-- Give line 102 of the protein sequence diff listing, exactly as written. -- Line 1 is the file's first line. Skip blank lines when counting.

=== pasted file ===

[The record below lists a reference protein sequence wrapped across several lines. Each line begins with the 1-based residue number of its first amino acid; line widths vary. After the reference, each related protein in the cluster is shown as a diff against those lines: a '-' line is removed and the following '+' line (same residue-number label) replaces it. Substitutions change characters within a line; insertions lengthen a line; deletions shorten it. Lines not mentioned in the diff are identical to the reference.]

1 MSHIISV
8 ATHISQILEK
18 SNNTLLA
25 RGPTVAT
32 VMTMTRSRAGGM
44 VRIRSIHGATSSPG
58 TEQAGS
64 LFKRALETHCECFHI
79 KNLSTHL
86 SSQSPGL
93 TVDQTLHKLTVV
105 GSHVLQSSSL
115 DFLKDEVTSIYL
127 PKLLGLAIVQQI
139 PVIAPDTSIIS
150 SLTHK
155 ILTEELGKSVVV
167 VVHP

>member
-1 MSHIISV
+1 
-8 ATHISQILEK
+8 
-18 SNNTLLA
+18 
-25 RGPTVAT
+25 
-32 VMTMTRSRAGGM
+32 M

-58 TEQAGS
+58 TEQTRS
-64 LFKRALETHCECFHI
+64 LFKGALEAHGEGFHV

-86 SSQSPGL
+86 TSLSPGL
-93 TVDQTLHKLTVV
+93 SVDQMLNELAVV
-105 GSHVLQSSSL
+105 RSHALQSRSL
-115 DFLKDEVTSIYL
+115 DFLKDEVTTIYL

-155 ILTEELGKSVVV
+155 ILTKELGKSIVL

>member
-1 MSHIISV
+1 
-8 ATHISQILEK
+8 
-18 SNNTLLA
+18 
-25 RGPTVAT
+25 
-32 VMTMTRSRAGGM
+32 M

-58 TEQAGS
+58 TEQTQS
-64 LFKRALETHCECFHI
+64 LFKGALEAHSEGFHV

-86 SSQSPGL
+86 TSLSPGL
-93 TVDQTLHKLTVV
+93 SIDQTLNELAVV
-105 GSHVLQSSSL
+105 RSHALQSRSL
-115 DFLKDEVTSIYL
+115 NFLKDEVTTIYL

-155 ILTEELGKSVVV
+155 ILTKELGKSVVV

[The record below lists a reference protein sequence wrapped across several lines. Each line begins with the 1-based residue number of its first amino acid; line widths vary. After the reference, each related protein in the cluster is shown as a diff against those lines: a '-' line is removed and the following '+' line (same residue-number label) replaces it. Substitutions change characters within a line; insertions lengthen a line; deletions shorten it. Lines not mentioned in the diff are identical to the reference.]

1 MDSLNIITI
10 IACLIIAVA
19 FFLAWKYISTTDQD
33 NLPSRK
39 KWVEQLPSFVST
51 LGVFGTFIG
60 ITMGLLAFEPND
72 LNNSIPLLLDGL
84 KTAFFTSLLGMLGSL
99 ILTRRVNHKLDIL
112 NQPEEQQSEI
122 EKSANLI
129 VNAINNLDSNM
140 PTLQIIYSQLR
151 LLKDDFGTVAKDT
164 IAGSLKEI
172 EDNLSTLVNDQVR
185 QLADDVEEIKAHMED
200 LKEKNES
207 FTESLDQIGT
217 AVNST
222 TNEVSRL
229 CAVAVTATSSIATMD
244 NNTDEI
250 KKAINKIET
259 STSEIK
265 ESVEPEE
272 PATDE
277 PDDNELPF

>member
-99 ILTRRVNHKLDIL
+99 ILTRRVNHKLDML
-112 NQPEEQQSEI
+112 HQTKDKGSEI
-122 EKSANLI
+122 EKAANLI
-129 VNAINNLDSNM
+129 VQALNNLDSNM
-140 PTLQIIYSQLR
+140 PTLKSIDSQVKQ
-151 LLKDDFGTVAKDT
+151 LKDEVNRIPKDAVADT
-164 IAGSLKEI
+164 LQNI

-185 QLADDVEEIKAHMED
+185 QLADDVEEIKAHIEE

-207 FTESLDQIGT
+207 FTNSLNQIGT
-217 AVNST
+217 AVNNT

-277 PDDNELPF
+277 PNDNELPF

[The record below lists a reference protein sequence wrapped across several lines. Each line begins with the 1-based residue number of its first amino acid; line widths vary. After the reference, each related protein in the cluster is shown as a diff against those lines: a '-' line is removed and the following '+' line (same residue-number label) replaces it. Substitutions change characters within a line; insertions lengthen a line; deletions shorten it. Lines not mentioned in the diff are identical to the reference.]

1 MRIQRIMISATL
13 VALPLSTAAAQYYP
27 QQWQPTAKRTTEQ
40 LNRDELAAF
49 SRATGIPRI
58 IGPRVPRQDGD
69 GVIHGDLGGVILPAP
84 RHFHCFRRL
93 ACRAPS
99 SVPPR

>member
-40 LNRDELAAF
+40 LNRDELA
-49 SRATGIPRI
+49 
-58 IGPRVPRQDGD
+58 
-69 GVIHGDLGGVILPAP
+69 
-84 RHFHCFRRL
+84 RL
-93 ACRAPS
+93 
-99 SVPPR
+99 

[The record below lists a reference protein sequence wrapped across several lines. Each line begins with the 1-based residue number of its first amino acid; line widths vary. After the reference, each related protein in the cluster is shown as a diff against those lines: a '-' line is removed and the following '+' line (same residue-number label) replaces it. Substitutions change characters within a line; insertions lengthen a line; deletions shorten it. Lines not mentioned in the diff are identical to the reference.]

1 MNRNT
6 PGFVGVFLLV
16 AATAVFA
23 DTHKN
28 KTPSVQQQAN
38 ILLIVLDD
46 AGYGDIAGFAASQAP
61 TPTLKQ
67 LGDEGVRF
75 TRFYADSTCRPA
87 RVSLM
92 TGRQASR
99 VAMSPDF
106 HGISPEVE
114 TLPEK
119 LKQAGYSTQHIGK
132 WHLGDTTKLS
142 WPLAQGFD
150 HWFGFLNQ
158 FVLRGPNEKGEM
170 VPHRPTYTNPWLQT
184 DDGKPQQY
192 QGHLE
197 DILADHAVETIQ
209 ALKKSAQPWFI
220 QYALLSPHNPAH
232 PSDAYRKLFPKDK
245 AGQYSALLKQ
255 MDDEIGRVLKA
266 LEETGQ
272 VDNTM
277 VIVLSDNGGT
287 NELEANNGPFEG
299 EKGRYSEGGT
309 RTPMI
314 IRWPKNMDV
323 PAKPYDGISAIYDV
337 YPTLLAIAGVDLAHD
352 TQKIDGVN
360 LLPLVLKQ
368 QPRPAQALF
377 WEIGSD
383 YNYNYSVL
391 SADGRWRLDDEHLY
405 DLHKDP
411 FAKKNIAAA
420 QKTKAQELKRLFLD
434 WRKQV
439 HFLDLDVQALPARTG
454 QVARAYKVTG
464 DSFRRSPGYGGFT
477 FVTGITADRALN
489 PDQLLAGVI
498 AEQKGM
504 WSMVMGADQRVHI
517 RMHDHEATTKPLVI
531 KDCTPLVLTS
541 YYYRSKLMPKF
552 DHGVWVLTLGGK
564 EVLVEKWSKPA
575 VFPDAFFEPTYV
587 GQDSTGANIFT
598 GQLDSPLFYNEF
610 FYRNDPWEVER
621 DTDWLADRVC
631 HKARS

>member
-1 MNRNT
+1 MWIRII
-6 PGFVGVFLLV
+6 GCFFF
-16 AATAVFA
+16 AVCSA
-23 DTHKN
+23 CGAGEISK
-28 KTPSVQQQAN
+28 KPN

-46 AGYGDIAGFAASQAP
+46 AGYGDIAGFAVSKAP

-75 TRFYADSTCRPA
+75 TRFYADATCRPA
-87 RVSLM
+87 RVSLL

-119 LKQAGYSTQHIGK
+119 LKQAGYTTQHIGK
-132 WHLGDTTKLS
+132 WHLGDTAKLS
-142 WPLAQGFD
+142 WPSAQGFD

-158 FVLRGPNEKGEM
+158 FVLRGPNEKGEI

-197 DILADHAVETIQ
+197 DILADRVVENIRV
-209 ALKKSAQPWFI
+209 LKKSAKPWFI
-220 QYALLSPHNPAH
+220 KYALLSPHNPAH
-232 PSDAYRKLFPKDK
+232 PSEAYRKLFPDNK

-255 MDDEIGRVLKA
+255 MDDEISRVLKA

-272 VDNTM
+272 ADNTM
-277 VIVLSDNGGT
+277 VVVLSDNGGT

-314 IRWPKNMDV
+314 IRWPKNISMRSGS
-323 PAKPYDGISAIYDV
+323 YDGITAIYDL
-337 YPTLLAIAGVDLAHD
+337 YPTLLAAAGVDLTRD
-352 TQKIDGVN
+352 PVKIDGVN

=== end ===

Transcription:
+99 ILTRRVNHKLDML